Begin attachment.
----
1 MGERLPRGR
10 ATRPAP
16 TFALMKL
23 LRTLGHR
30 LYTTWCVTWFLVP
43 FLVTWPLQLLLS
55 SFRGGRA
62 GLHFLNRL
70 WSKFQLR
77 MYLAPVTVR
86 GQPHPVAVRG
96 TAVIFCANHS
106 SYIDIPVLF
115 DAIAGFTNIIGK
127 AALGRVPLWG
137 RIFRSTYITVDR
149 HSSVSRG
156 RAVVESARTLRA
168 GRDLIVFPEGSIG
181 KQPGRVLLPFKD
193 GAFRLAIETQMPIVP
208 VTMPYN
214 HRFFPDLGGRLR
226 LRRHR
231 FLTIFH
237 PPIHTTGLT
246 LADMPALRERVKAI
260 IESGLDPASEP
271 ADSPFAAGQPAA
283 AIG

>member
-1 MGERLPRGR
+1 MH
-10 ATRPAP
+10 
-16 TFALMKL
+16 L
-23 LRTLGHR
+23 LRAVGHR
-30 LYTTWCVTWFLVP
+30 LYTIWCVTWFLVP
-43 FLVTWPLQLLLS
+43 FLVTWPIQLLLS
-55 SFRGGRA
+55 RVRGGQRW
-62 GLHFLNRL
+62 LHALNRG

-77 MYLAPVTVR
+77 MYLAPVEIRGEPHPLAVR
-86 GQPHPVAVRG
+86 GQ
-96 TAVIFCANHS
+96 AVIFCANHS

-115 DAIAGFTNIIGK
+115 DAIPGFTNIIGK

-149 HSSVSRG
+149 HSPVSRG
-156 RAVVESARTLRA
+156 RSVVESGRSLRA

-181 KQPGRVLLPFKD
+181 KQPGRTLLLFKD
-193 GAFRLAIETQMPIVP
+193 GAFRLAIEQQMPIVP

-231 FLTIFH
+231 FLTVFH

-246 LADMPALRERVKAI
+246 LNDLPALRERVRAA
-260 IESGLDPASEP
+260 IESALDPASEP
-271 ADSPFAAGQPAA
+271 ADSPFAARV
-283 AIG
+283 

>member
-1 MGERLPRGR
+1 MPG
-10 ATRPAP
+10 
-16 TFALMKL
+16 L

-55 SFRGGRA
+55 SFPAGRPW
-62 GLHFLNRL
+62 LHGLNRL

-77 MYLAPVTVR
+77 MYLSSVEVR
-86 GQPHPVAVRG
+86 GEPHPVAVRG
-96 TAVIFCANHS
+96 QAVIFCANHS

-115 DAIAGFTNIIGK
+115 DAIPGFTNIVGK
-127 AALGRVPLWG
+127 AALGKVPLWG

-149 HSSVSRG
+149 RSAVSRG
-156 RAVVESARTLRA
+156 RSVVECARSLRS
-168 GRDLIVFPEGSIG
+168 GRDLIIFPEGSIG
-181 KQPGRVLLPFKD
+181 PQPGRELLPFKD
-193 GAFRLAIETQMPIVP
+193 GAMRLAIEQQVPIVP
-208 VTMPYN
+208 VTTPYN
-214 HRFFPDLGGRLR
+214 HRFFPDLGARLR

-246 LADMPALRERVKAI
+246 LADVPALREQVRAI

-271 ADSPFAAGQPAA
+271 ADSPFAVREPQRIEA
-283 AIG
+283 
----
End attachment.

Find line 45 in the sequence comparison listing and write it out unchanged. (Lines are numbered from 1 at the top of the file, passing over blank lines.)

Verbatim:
+55 RVRGGQRW